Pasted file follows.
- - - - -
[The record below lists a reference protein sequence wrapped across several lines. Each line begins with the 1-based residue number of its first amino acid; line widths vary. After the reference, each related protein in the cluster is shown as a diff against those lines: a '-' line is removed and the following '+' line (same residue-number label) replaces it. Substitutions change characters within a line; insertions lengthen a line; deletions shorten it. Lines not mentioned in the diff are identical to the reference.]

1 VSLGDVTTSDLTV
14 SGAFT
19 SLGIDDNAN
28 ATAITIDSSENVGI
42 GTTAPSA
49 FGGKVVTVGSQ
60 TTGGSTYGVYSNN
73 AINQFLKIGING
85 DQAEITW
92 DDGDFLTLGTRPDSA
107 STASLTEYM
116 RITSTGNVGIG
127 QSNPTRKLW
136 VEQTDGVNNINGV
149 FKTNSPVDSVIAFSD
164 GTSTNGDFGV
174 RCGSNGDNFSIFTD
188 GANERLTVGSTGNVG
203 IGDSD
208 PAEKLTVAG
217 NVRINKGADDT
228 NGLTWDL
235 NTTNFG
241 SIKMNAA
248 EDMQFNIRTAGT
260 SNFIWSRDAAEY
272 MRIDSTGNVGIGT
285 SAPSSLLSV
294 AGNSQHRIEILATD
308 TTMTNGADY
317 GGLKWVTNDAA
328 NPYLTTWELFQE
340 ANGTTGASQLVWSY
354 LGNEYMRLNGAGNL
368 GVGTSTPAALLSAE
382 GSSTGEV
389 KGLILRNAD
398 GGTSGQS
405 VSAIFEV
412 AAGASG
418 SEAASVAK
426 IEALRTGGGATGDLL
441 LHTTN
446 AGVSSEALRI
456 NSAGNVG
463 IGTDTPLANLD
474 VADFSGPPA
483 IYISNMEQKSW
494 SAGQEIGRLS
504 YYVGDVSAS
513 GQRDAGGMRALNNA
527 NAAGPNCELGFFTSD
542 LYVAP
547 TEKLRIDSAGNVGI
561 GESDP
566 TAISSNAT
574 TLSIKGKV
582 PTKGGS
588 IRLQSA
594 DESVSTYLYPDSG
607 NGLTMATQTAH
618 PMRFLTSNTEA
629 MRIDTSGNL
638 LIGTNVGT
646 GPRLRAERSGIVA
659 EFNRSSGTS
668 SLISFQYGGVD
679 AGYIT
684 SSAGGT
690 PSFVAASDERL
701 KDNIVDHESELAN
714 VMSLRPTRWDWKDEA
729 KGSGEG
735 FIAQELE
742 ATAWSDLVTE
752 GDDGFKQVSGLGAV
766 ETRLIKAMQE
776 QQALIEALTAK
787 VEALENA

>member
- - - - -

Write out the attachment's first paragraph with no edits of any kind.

[The record below lists a reference protein sequence wrapped across several lines. Each line begins with the 1-based residue number of its first amino acid; line widths vary. After the reference, each related protein in the cluster is shown as a diff against those lines: a '-' line is removed and the following '+' line (same residue-number label) replaces it. Substitutions change characters within a line; insertions lengthen a line; deletions shorten it. Lines not mentioned in the diff are identical to the reference.]